Reposted from my November newsletter

Redux (adjective): Redone, restored, brought back, or revisited.*

Adam Grant has given us all the reasons why we should Think Again – to update our theories-in-practice, take our thinking to the next level, and revisit assumptions we had thought settled in our minds. I’ve noticed some shifts in my own thinking related to ideas I’ve written about this year, so I thought I would give you an update and perhaps some additional points to ponder yourself…

The Leader’s Guide to Developing People (Redux)
All year long, my blog posts and newsletters have focused on ways that leaders can develop people. I’ve recently gained a new appreciation for the biggest challenge, and I have new recommendations…

Even though it’s critical to give people time for development – and to give leaders time to dedicate to developing others, the fact is time is limited. I applaud what Julie Dirksen shared during her book launch for Talk to the Elephant: it’s not enough for us to convince people that something is important – it has to be one of the top three things that’s important. Because these days, we don’t often get further down the list. And there are many circumstances in which time for development isn’t far enough up the list (however much I would like to change that fact).

Back in September, Bev Kay’s newsletter reminded me to appreciate how much can be accomplished in simple day-to-day conversations if leaders hold intention to develop people front-of-mind. Bev says, “When it comes to the manager’s role in development, talk is actually the most precious and results-driving commodity you have to share.” She elaborates:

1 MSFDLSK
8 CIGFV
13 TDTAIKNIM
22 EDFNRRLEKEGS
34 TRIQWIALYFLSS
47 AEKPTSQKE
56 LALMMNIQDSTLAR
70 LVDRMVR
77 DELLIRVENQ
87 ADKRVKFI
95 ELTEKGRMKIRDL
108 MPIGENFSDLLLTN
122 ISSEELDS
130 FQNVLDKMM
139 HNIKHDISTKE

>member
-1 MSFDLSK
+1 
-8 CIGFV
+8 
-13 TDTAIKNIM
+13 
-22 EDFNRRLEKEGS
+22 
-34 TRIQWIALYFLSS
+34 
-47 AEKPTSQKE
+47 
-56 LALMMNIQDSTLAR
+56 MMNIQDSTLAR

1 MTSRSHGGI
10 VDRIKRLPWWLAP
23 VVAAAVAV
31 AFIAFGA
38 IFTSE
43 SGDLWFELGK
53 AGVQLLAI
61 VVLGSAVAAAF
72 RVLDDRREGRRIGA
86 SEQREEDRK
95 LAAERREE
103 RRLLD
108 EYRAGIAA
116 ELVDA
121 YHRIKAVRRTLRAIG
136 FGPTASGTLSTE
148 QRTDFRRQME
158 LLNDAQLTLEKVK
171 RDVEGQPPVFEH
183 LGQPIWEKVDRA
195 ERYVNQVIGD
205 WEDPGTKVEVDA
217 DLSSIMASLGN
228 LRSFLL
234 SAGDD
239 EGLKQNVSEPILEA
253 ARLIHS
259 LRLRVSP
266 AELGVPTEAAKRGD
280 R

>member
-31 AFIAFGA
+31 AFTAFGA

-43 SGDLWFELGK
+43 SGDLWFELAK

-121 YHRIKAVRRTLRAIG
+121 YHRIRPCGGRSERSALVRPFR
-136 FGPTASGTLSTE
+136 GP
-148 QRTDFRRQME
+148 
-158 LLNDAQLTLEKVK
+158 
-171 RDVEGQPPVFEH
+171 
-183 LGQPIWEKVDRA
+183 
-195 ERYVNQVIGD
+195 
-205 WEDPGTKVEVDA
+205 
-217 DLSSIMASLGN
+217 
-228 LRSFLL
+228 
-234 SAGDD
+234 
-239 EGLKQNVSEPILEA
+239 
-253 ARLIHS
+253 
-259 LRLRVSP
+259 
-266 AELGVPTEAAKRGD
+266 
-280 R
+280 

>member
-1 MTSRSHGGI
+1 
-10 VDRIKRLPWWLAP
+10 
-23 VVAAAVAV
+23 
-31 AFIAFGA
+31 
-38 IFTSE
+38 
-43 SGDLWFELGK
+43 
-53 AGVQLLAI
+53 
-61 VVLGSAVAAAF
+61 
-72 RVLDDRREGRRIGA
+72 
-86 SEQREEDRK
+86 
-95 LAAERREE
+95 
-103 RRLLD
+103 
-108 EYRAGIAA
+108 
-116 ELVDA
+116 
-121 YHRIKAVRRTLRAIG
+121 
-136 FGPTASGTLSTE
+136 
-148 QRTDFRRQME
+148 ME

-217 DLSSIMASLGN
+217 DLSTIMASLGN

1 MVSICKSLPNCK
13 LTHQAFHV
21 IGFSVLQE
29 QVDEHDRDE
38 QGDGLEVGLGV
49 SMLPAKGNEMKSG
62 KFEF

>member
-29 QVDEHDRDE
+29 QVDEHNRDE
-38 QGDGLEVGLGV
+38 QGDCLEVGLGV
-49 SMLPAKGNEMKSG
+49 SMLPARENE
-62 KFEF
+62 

“What if you could re-imagine your role around helping others grow? What if you reframed this task (which, let’s face it, gets put on the back burner most of the time anyway) in such a way that responsibility rests squarely with the employee? What if your role were more about prompting, guiding, reflecting, exploring ideas, activating enthusiasm, and driving action rather than actually doing all the work? …Astute managers have gotten comfortable with talking more and doing less. These are no slugs … they’re strategists. They appreciate the power of conversations to inspire and generate change in others.”

I still advise managers to prioritize time for developing people – it’s that important! But I also offer an alternative for those who simply can’t do that – look for simple, everyday opportunities to plant seeds, nudge skill development forward, praise improvements, ask generative questions, share stories, pass on helpful resource recommendations, introduce people to each other, and show you care about your employees’ growth.

No big fanfare, just quick, frequent developmental conversations. That, you can do!